Frequently I want to copy files or directories from within one tree and inject them into another tree. In such cases I want to preserve timestamps, ownerships, and permissions, including those of all parent directories on its path, and I don’t want unspecified children of directories nor siblings of files. Let’s look at doing that with the various common tools available: tar, rsync, cp, install, cpio, afio.

We’ll have a list of paths in /tmp/paths and the objective is to copy them from /tmp/source to /tmp/target. Most of these methods face the issue that they create ancestor directories fresh rather than copy them. The solution is to ensure /tmp/paths contains every directory in every path, always listing parents before children. For example, if aa/bb/cc/d.txt is a path, then aa, aa/bb, aa/bb/cc are also paths and are included in the file in that same order.


tar -C /tmp/source -cf - --files-from /tmp/paths --no-recursion \
| \
tar -C /tmp/target -xf - --same-owner --atime-preserve --same-permissions

(If your tar doesn’t have a -C option, you can use the classic workaround as follows.)

(cd /tmp/source && tar -cf - --files-from /tmp/paths --no-recursion) \
| \
(cd /tmp/target && tar tar -xf - --same-owner --atime-preserve --same-permissions)


rsync -lptgod --files-from=/tmp/paths /tmp/source /tmp/target

This does exactly what we want, but the nice people designing the interface provide an even easier to remember set of options which is equivalent.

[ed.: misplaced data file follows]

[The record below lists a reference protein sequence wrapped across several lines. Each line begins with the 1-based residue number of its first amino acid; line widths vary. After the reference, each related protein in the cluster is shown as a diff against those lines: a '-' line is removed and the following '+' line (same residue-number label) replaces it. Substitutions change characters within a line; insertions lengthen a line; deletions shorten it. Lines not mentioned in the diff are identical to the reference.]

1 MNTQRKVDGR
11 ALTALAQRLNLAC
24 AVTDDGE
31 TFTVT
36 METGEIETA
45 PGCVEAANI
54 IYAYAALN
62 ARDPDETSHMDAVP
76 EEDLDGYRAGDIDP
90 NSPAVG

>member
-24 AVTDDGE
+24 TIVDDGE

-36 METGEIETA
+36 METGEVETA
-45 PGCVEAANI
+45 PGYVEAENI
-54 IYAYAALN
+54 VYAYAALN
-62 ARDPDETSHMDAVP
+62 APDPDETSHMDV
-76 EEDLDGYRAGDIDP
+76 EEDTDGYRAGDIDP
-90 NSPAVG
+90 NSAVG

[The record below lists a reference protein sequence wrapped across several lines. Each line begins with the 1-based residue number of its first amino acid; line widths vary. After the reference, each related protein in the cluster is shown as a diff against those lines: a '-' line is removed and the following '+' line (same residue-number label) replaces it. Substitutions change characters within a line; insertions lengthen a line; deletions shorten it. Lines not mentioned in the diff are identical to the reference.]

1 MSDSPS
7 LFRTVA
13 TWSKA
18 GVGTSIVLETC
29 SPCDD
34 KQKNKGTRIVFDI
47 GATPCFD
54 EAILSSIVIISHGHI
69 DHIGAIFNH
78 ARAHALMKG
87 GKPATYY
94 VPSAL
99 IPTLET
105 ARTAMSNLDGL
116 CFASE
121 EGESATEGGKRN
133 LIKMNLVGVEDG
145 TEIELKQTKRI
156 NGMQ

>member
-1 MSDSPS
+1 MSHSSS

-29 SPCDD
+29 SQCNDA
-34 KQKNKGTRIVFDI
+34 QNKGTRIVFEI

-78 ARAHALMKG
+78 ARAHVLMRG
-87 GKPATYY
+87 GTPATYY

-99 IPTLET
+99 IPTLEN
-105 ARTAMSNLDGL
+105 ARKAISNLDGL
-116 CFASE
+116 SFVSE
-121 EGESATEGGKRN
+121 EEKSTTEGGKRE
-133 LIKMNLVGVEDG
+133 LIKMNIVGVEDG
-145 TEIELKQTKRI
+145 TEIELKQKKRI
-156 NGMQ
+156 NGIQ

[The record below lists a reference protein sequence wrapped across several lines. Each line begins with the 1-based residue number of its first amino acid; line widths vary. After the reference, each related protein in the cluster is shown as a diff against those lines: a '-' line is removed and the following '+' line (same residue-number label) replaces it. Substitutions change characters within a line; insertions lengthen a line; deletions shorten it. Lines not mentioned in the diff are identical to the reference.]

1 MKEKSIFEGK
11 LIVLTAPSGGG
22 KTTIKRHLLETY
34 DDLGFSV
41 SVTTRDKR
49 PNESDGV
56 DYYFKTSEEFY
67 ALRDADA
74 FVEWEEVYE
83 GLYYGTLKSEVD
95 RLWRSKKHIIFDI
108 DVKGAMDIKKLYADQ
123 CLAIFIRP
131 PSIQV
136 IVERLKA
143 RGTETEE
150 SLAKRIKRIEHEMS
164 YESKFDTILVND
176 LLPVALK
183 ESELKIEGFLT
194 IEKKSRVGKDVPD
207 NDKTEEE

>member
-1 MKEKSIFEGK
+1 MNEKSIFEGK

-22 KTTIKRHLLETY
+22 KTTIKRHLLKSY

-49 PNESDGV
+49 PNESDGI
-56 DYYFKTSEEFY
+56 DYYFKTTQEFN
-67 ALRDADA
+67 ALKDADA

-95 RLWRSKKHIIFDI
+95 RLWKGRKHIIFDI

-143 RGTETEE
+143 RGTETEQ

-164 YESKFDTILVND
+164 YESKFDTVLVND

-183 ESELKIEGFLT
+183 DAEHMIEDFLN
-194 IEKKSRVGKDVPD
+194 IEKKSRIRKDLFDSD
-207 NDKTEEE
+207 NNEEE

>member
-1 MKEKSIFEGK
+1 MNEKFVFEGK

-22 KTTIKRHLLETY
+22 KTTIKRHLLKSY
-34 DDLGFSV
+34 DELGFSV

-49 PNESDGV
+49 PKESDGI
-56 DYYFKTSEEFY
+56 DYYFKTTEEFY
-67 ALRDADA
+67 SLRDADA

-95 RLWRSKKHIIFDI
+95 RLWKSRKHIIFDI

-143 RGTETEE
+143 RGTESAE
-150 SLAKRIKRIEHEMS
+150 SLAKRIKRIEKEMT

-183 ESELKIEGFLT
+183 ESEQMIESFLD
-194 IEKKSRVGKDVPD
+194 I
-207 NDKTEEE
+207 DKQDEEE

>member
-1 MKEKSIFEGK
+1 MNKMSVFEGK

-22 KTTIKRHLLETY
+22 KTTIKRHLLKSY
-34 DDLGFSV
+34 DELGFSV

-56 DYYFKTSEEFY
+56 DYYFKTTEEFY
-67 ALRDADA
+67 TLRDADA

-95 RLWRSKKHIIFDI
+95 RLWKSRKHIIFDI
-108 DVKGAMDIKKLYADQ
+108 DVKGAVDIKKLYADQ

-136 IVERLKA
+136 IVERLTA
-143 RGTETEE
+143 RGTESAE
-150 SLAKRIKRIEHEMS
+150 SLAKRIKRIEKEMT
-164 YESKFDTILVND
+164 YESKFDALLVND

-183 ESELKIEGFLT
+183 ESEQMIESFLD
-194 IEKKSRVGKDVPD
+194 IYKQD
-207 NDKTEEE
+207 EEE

rsync -a --no-r --files-from=/tmp/paths /tmp/source /tmp/target

One big advantage of rsync is that you don’t need to include the prefix paths (ancestor dirs) in the paths file. Less prep and an easy-to-remember invocation. Thank you rsync.


while read path; do
  echo /tmp/source/$path
done </tmp/paths \
| \
xargs cp -pd --parents -t /tmp/target

While an interesting invocation of cp it doesn’t meet the requirements; it copies everything to /tmp/target/tmp/source instead. In fact I failed to find a successful invocation of cp, even putting it in a loop (and so losing efficiency), because it declines to copy a directory by itself.


install is very similar to cp, but even less useful for this task (because it doesn’t preserve ownership). cpio has a terrible manpage and afio seems to have fallen out of favour (superseded by cpio). (To be fair, there’s no point them competing with tar and rsync in this market.)

See also: Using rsync to copy just a directory


This used to be useful for splitting files across multiple floppy disks, splitting archives across multiple tape drives, and other cases where individual media wasn’t big enough for what you’d normally bundle as a single file. Recently I had to look at this again to overcome limits on email attachments. I looked around for my old friend bsplit then remembered that tar can do the job (and is ubiquitous).
Unfortunately (but understandably) tar can’t compress and split at the same time, so first step is to compress my 107 MB file

bzip2 -9 ab.log

For splitting the tar archive into suitable chunks, I needed a multiple of 512 guaranteed to be less than 4 MB, so picked 3584:

tar cf ab.tar --multi-volume --tape-length=3584 ab.log.bz2
n ab-p2.tar

You then want to check that the archive is readable:

tar tf ab.tar --multi-volume
n ab-p2.tar

Reconstructing the original file(s) from the archive chunks is just a matter of changing the ‘t’ to an ‘x’:

tar xf ab.tar --multi-volume
n ab-p2.tar